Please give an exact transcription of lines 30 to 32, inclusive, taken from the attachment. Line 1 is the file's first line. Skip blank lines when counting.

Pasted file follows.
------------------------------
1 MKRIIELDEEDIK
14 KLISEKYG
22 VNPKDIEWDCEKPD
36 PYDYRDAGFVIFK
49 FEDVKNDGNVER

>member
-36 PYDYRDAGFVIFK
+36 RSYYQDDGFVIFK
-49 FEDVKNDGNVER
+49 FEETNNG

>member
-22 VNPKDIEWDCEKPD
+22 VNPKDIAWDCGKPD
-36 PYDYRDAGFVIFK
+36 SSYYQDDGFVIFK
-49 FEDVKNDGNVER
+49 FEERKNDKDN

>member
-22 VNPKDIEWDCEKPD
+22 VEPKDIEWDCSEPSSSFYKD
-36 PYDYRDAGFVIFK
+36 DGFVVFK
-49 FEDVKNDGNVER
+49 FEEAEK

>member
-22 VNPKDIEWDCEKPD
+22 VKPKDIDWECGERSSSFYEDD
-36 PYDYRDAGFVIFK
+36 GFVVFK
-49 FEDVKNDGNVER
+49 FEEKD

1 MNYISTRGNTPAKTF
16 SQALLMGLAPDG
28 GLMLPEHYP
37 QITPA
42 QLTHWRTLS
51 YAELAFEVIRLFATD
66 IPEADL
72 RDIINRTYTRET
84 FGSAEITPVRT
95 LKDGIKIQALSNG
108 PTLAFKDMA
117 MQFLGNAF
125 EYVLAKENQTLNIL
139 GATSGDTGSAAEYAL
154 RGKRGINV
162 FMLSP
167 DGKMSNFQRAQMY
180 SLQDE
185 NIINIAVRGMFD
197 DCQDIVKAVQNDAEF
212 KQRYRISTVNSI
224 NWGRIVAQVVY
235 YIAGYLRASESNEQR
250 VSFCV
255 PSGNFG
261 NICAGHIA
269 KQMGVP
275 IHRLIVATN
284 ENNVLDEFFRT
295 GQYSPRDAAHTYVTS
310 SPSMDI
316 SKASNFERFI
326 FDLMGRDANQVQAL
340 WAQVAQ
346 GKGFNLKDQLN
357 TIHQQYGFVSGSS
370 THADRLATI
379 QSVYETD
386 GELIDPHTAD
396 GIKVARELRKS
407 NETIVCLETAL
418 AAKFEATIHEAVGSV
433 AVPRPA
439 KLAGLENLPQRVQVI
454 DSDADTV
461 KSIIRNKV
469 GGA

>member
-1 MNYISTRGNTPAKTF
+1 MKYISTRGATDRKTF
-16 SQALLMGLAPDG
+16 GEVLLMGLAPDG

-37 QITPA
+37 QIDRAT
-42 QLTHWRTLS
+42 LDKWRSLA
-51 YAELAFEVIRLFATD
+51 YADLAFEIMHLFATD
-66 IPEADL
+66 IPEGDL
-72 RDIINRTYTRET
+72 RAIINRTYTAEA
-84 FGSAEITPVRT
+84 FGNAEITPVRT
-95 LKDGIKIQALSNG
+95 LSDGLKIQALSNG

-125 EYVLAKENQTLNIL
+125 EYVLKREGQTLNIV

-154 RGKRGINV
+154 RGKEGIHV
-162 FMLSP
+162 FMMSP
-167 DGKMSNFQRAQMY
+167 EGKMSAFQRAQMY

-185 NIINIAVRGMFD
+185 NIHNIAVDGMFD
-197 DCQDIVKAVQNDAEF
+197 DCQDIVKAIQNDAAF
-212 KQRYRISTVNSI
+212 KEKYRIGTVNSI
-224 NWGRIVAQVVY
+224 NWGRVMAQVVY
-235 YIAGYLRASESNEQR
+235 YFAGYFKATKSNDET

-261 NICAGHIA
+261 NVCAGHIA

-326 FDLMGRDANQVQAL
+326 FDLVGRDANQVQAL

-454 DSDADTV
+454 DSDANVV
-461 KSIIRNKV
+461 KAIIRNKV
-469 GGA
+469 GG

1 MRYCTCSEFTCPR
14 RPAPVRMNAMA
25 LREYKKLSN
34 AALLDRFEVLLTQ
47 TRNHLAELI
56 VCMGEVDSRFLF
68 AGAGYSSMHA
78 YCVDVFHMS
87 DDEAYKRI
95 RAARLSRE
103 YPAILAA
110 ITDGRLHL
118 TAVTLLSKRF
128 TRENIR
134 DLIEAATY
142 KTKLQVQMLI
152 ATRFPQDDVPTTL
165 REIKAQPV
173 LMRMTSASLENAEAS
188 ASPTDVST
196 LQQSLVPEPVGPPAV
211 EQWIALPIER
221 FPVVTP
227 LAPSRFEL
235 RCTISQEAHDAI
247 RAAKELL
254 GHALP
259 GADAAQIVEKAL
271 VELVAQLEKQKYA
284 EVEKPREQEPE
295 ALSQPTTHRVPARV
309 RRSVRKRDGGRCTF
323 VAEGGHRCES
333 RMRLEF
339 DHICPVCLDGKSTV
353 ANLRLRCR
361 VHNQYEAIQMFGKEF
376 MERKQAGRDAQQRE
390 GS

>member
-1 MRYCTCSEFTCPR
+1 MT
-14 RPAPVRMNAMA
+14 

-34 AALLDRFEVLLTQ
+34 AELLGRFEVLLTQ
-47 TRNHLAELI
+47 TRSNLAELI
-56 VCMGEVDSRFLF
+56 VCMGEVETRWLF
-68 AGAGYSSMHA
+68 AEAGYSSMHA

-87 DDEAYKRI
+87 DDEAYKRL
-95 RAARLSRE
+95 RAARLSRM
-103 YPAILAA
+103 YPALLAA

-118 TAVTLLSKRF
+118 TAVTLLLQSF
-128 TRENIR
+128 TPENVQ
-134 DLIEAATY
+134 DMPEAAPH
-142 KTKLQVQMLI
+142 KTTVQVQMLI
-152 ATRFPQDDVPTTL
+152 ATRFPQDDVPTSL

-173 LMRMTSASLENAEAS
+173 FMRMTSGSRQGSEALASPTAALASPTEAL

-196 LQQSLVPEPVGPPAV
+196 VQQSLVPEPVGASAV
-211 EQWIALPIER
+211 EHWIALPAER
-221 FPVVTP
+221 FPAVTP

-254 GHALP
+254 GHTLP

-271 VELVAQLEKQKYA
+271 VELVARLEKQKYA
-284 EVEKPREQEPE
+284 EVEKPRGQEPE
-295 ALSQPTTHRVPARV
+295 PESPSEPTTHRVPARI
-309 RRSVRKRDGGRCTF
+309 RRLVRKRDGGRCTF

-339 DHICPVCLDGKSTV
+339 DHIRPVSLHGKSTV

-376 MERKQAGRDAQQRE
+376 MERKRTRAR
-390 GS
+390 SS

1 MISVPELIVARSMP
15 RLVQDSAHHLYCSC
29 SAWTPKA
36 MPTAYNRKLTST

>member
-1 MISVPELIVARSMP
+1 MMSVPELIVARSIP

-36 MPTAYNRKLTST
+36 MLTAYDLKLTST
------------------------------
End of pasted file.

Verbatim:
-49 FEDVKNDGNVER
+49 FEEKD

1 MNYISTRGNTPAKTF